Do Optimistic Predictions Lead to Quicker Completion Times?

Topic: Goals, Job Performance, Judgment
Publication: Organizational Behavior and Human Decision Processes (JAN 2010)
Article: Finishing on time: When do predictions influence completion times?
Authors: R. Buehler, J. Peetz, and D. Griffin
Reviewed By: Benjamin Granger

Past research has shown that human beings often underestimate the amount of time necessary for task completion (“I can finish this project by…”). This optimistic bias has been consistently demonstrated in many work-related settings and most of the research has focused on why this happens. However, a recent series of studies by Buehler, Peetz and Griffin (2010) investigated whether optimistic prediction times have the ability to improve actual completion times and if so, for what kinds of tasks?

Buehler et al. found that optimistic completion time predictions can have a positive impact on actual completion times, but it depends largely on the type of task/project. For instance, the effect of optimistic predictions on completion times appears to be more favorable when tasks can be completed in a single session (e.g., short computer tutorial, writing a memo) vs. when tasks require multiple steps to be completed at different time points (e.g., launching an employee engagement survey, filing a federal tax return – ugh!).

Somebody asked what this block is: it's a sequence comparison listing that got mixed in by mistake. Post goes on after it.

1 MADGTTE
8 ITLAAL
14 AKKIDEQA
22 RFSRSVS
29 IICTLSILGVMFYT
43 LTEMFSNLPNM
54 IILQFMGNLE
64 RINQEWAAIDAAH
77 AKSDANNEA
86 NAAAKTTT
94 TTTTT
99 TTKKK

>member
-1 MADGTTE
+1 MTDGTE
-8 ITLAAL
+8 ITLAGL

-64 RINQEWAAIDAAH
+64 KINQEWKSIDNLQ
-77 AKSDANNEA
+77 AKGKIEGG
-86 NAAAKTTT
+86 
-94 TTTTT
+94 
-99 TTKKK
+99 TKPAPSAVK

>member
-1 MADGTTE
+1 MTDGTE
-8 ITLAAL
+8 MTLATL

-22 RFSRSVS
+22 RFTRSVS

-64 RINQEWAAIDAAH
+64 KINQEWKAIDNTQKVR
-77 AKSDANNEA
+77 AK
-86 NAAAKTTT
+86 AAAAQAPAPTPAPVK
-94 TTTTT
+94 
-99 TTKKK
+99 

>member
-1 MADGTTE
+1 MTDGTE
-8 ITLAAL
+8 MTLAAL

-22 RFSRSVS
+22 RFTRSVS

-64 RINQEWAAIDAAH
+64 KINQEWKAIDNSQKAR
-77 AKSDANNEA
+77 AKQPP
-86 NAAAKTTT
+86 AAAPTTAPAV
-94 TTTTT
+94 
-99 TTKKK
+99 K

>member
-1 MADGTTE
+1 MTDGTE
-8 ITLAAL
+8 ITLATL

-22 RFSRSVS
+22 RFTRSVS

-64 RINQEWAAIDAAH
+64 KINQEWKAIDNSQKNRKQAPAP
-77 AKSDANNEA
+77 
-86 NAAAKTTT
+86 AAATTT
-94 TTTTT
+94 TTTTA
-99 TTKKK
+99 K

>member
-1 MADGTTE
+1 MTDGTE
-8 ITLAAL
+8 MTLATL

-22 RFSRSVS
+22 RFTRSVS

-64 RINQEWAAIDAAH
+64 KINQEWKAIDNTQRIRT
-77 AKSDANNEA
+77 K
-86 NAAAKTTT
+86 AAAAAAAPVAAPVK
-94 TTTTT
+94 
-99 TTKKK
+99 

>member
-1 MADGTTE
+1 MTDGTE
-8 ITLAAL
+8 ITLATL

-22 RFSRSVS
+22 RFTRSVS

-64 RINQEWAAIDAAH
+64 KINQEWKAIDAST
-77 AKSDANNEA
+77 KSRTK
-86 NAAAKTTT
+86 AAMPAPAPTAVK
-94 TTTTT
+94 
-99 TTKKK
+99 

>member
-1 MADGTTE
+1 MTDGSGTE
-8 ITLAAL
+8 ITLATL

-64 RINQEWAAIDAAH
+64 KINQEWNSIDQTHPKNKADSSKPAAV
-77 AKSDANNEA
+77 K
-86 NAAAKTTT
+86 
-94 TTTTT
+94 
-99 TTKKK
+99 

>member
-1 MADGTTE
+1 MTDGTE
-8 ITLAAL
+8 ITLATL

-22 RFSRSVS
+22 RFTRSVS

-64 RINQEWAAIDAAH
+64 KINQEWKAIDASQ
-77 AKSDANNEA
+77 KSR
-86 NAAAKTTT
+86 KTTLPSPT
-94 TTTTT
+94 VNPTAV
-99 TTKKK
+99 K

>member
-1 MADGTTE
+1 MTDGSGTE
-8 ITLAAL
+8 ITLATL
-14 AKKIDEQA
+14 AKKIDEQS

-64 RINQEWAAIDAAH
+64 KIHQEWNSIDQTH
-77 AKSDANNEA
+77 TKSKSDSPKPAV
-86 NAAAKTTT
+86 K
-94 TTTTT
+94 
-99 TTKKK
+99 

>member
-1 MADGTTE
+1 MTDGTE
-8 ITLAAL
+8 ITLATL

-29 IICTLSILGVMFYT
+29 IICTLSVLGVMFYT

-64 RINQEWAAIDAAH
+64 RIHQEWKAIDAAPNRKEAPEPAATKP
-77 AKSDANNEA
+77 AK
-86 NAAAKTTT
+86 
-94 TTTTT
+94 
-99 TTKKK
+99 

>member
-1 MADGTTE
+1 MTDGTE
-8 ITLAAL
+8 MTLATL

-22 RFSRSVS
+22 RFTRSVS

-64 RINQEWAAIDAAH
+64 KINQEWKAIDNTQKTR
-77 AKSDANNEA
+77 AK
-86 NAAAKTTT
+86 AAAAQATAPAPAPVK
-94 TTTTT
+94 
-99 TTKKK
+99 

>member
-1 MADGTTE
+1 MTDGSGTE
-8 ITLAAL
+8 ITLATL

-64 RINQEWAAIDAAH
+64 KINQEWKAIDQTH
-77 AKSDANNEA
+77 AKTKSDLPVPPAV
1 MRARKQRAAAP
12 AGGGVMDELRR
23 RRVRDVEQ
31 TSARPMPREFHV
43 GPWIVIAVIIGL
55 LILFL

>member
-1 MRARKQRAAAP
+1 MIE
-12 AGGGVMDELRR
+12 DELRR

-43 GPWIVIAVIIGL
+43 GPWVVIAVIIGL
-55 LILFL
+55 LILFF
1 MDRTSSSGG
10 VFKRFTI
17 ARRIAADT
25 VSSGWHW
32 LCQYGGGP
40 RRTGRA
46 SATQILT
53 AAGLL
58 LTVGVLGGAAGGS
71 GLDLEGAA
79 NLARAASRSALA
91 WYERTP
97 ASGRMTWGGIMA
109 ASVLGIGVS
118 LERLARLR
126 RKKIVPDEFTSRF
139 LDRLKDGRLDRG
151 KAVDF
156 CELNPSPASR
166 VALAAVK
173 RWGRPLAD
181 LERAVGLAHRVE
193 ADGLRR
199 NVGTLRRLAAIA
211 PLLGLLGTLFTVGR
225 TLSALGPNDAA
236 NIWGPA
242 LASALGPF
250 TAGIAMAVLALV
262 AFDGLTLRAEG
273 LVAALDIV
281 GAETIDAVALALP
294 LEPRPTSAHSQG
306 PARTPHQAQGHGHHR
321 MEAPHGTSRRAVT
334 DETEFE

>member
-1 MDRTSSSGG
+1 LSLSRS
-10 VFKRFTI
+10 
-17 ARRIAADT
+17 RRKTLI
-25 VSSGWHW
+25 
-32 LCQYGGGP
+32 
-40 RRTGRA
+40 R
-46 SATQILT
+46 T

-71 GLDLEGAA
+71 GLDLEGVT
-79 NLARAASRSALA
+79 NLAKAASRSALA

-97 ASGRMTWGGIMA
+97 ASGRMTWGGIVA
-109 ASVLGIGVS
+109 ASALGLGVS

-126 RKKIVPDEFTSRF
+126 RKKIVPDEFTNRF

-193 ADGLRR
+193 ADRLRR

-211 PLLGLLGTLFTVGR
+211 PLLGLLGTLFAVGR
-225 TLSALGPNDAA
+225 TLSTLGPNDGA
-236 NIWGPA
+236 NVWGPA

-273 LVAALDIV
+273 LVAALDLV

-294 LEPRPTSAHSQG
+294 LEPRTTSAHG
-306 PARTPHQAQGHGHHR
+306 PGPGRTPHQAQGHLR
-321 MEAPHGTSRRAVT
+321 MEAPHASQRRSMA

Interestingly, Buehler et al. also found that the tendency to underestimate completion times was more prevalent for tasks that require multiple sessions.

Ultimately, Buehler et al. concluded that optimistic completion time predictions can be useful for tasks/projects that require one shot. However, optimistic completion time predictions appear to have little power for tasks that require multiple sessions over multiple time points. Additionally, although predictions don’t always have a positive impact on completion times, they do to have a positive influence on task/project start times. Thus, Buehler and colleagues conclude that completion time predictions initiate action early on, but apparently lose their power over time, especially for longer tasks/projects that require many sessions or steps.

Buehler, R., Peetz, J., & Griffin, D. (2010). Finishing on time: When do predictions influence completion times? Organizational Behavior and Human Decision Processes, 111, 23-32.